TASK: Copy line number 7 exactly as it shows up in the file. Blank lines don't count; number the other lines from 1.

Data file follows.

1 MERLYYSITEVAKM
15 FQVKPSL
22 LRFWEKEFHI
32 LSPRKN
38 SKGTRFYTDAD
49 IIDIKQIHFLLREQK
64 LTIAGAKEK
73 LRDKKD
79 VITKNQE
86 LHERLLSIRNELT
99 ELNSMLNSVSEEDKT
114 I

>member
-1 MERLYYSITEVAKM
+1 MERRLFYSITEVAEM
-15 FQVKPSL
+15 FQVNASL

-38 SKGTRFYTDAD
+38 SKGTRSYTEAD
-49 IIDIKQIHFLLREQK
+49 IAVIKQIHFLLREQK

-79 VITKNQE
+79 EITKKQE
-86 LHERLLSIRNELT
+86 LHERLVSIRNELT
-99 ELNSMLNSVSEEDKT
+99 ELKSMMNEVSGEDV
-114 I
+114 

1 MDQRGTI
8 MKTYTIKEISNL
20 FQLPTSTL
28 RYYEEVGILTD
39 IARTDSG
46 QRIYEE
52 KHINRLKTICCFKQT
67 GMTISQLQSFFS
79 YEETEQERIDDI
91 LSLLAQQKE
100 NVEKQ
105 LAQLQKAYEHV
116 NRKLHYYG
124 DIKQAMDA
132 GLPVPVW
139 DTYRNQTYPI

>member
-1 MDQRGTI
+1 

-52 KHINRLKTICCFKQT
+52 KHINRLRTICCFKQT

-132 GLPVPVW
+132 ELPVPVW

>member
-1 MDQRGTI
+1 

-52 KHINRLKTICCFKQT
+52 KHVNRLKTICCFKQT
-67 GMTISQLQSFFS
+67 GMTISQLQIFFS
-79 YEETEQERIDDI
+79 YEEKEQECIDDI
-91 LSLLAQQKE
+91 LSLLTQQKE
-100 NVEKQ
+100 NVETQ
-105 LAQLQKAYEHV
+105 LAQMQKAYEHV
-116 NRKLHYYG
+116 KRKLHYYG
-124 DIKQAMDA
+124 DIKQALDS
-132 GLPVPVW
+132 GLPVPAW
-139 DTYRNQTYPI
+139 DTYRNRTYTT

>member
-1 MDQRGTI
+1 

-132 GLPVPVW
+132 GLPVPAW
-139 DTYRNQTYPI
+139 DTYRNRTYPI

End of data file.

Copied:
64 LTIAGAKEK